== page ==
[It’s time for another Monthly Musing — the monthly community blog theme that provides readers with a chance to get their articles and discussions printed on the frontpage. — CTZ]
Long ago, in the 80’s, videogames were making the transition, pupae-like, from arcade closets to home computers. It was at the cusp of this computer boom that my Dad very wisely recognized that his erstwhile eight-year-old son needed to be at the forefront of this emerging technology. And thus he spazzed £500 of his meager wad on an Amstrad 464.
Now gamers of this generation will remember, fondly I’m sure, that many titles would often take longer to load than they would be actually playable. Ghostbusters 2 was a legend in this regard; An epic 45 minute load time coupled with such an insane first level difficulty whereby if you died once you would have to reload the game and start over.
Patience in such a regard is something that children, and gamers alike, seldom posses. The last thing you would want after finally being able to actually interact with the game would be story or subtly-inflected characters and their pointless histories bogging them down. No, they wanted action. Action and killer graphics. (Killer Graphics Yeah!)
Of course this was long before the likes of Yahtzee and Co. and their valid complaints about weak characterization, unoriginal story-telling and drab endings. It was all about the gameplay (or lack thereof) back then. If they deemed it necessary developers would typically print the game’s plot either on the back of the box or in the instruction booklet. Usually, though, most games only required a simple blurb to get their point across.
R-Type was no exception.
Simply emblazoned under the title was its battle-call: “Blast off and destroy the evil Bydo Empire”.
Who were the Bydo? Why do they need destroying? Who cared? R-type was always about the game, never the back-story, and whilst subsequent incarnations have retro-fitted the canon somewhat to make it vaguely interesting, the gameplay still overshadows it considerably.
Deeply claustrophobic, the game is one of pure skill, patience and razor-sharp reactions. Saying it is unforgiving would be putting it mildly. Personally, on the 464 version, I never got passed the second level. But it isn’t the difficulty that made it so memorable. It was the first boss: Dobkeratops.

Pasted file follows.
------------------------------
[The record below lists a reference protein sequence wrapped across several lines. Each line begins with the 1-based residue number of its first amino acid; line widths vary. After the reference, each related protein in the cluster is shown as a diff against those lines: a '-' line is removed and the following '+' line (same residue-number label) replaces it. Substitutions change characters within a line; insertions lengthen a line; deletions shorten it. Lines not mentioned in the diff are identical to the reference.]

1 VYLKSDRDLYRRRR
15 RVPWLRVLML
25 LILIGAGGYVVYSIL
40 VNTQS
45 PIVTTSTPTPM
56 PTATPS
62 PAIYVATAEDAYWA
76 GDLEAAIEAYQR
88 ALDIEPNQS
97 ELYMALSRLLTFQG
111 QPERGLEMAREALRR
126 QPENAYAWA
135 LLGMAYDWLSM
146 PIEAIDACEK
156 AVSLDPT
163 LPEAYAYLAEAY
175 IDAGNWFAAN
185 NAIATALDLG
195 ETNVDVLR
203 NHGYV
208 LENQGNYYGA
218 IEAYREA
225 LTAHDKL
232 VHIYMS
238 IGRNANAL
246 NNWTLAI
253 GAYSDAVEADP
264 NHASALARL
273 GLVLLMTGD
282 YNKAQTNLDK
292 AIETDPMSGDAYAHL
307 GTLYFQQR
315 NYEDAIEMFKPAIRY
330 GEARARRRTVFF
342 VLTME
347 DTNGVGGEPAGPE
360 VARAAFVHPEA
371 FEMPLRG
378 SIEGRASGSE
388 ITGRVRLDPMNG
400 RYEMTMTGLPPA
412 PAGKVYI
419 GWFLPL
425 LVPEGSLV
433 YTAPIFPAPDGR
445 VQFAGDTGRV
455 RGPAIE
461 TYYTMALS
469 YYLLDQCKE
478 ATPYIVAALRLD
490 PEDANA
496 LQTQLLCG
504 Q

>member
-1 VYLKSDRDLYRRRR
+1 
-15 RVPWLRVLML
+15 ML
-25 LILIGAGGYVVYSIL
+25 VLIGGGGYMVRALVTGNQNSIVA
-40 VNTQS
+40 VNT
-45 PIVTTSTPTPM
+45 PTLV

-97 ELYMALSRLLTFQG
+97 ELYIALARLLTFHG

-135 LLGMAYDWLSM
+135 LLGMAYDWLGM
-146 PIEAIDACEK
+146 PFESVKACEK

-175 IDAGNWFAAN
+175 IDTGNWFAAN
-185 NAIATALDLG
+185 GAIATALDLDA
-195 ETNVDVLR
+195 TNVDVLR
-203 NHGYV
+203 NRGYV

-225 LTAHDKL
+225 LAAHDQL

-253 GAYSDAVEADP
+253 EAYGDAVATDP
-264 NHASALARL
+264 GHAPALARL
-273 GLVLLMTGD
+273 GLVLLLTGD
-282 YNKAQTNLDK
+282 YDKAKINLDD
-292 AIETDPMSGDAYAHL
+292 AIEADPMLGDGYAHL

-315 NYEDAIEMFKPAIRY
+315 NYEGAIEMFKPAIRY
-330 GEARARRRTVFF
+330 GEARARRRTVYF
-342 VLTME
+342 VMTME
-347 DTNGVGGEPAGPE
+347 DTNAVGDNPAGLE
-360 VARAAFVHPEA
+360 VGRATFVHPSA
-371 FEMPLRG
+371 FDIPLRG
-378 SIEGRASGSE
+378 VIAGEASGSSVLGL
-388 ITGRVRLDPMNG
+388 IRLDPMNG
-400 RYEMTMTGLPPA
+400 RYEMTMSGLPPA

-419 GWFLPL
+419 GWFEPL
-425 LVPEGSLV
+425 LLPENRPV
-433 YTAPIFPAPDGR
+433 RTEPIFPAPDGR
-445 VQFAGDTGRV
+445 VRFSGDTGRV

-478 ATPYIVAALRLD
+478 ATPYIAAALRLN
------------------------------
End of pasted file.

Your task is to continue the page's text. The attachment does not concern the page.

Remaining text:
The first true challenge, unless you failed at the slow moving circle thing, Dobkeratops appears as some bizarre, multi-eyed space-foetus blocking your way from penetrating deeper into the Bydo dimension. An amalgamation of flesh, metal and HR Giger, it hovers about shooting at you with hazy fireballs, whilst protecting its vital areas with its equally deadly tail (everything was equally deadly — if you got hit you died).
(A selection of various R-Type promo’s from throughout the ages)
Tactics were simple: Avoid the fireballs and the tail, and position yourself so that you could make the odd hit at its occasionally exposed midsection where a mutant head thing was mounted. Hit it enough times and you win.
Depending on whether you were rubbish or not, and if you’d managed to accumulate enough of those globule-like power-ups (the reflecting beams were a favourite of mine), the boss could either be a total walkover or a complete ex-girlfriend style bitch. Precision was the key here; regardless of its movements always being the same. Yours were not, and this often led to miscalculation and thus instant death.
Perhaps it’s a testament to the games difficulty that Dobkeratops remains the most memorable boss encounter. People simply never got very far after they blasted him into space granules. Yet the big D features prominently in each of the sequels, and was the inspiration for all the promotional artwork for the game upon release.
In terms of appearance it maintained an alien quality, beyond the typical snake/worm comparison, one could make of the second boss. And again, while in terms of execution as a mechanic — as a boss — it is neither impossible nor random, as the bosses following it. It remains a mark of skill to defeat it, not luck which is something seldom few difficult boss encounters today can boast.
So to Dobkeratops, I salute you and all your malign alien magnificence.